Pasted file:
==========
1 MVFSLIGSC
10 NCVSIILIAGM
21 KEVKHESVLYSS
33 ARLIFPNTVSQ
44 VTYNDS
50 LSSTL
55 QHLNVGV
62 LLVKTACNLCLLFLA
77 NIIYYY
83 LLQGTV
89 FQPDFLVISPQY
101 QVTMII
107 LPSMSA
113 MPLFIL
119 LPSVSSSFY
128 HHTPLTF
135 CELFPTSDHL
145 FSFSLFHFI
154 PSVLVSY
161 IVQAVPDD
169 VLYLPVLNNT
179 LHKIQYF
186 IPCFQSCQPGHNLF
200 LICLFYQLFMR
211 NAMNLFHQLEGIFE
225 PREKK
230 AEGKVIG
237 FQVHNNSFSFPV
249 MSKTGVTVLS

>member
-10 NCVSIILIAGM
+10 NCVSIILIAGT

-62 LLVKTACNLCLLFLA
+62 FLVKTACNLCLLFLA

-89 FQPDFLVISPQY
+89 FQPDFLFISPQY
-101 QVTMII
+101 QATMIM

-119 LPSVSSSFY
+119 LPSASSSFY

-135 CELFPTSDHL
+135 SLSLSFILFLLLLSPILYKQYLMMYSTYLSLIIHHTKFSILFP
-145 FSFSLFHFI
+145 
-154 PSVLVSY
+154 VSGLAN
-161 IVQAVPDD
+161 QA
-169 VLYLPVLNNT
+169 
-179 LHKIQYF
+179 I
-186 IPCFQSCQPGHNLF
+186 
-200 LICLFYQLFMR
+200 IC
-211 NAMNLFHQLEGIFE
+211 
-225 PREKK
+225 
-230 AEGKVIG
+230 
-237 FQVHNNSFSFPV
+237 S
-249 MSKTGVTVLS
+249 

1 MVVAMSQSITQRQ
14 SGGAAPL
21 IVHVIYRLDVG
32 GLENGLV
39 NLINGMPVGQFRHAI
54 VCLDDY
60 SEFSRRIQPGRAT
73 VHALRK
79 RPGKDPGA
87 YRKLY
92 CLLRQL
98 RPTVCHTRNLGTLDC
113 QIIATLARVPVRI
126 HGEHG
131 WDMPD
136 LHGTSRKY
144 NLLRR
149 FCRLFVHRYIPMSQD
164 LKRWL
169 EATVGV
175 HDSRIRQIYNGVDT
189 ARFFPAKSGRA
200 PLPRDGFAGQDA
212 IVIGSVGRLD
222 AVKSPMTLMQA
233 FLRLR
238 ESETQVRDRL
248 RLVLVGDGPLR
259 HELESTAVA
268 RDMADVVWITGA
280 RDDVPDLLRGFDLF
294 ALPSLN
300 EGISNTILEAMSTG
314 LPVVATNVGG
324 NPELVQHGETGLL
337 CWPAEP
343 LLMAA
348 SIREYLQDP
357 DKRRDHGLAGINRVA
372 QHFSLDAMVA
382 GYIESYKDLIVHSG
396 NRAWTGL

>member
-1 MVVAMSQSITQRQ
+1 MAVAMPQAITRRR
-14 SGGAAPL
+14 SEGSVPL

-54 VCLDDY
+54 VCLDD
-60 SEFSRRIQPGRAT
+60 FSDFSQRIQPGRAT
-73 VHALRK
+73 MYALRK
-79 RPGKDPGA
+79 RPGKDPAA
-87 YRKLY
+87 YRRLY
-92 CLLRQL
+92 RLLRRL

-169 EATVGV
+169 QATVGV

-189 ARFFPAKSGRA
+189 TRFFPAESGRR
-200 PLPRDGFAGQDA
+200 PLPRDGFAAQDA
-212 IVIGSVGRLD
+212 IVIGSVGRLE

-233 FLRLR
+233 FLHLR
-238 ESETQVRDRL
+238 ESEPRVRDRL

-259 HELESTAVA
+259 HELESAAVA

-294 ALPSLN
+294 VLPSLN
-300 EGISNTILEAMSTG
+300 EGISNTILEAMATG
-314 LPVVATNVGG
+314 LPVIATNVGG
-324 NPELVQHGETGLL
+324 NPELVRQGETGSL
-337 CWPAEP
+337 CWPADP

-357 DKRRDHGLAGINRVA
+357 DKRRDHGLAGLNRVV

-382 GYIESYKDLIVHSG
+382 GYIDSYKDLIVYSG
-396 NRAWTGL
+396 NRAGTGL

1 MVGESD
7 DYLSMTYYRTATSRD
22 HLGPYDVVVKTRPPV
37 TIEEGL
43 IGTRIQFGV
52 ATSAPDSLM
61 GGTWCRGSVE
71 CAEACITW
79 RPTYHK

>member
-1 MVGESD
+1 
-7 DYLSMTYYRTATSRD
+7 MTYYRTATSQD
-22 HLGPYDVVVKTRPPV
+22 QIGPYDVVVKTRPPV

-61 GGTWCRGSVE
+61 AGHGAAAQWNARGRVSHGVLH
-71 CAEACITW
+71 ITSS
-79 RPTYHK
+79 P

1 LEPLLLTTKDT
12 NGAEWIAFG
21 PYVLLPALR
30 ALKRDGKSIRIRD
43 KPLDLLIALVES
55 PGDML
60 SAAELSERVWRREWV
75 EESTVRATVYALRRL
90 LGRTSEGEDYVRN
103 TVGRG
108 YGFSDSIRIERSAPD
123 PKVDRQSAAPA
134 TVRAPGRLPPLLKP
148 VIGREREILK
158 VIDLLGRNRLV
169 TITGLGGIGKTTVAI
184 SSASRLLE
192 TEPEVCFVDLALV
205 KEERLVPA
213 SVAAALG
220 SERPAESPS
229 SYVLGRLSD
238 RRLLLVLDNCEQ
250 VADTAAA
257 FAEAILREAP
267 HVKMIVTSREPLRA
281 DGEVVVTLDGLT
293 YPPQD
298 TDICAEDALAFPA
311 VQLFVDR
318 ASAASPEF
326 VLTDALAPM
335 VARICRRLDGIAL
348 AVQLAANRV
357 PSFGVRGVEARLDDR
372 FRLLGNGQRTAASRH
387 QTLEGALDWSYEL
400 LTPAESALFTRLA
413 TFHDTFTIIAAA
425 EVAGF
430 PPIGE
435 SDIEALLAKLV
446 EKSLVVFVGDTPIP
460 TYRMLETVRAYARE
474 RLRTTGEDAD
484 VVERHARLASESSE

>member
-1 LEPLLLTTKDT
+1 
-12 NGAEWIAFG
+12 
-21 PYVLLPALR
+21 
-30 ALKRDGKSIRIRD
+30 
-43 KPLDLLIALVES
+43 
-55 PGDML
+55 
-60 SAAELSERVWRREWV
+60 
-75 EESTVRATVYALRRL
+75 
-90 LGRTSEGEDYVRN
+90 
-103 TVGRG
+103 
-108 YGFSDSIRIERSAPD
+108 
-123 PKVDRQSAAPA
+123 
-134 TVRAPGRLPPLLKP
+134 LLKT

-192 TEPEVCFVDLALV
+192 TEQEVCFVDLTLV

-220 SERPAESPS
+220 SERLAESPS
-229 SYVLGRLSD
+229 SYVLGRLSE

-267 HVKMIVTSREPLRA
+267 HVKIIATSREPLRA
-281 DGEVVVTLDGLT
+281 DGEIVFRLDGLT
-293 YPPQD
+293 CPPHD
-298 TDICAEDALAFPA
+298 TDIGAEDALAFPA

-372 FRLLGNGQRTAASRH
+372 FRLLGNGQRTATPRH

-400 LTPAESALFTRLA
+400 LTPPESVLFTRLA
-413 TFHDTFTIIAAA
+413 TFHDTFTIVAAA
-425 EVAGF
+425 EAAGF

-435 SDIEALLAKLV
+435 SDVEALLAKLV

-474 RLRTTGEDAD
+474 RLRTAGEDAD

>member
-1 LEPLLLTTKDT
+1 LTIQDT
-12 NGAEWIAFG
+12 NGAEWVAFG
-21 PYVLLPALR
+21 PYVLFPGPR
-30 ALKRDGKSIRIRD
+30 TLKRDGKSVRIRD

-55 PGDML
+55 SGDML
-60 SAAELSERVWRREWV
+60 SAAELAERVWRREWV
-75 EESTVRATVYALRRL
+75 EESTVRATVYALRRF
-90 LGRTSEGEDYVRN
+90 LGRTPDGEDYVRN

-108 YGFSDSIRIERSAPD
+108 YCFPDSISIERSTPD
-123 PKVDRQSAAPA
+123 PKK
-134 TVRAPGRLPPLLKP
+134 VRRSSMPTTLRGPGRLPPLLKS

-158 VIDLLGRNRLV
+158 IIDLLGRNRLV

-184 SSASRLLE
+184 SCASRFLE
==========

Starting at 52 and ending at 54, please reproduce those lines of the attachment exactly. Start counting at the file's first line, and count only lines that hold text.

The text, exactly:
+179 I
-186 IPCFQSCQPGHNLF
+186 